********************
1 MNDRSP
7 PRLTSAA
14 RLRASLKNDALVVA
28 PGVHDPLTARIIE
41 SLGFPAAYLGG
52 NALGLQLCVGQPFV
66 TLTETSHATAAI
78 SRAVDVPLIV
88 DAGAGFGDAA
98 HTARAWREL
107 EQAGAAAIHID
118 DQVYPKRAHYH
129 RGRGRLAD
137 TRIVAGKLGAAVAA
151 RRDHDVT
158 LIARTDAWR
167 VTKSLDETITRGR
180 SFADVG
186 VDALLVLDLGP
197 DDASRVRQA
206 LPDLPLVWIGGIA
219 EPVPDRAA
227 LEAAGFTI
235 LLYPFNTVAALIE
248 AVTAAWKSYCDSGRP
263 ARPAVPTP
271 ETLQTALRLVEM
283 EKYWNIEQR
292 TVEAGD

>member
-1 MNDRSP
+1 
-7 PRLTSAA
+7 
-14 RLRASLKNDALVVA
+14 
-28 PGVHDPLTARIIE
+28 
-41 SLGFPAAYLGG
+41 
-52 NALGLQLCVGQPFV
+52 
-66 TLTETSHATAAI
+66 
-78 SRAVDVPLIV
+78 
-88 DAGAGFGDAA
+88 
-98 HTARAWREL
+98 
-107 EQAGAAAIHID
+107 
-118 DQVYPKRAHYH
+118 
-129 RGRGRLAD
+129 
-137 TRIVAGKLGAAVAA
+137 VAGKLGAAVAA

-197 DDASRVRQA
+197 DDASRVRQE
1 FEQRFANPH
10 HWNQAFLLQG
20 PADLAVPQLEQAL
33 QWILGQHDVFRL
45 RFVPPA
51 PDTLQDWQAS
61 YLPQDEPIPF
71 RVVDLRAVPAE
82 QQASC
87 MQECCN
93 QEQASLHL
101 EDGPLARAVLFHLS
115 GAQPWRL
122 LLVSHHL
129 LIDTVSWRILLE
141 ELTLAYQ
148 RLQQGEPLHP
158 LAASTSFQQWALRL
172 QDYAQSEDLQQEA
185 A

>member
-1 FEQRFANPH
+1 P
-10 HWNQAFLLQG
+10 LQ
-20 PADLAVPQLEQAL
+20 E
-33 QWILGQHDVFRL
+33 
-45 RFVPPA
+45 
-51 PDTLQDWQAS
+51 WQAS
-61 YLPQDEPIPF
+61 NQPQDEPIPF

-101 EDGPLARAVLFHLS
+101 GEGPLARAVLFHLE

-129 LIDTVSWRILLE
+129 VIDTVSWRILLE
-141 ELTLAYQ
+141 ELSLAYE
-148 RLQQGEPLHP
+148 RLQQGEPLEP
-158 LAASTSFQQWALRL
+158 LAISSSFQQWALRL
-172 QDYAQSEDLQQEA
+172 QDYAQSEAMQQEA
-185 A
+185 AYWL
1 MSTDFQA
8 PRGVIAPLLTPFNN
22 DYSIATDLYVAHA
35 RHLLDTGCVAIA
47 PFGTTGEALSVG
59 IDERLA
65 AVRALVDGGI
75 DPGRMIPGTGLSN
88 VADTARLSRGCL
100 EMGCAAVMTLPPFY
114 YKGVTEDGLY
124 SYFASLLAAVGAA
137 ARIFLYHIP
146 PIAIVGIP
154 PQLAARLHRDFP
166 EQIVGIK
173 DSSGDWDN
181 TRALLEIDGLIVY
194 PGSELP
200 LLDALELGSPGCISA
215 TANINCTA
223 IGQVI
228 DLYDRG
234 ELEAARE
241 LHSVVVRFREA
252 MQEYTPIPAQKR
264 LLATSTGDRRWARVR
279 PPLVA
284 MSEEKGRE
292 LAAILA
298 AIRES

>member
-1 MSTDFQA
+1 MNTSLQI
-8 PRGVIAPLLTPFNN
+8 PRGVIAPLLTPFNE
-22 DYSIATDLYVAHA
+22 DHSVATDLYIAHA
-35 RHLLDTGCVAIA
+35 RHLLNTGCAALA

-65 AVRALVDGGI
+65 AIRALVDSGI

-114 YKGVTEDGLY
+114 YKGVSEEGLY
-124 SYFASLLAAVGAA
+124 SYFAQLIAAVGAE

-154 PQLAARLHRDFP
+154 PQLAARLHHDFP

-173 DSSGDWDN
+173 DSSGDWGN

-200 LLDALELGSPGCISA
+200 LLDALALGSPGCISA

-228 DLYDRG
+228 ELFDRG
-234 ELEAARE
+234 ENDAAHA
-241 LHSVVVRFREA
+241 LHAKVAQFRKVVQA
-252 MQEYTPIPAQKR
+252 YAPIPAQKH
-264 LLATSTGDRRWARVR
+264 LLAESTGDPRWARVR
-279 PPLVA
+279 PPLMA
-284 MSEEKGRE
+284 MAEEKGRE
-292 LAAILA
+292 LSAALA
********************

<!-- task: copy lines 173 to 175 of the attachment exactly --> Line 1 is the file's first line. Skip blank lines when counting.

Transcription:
+279 PPLMA
-284 MSEEKGRE
+284 MAEEKGRE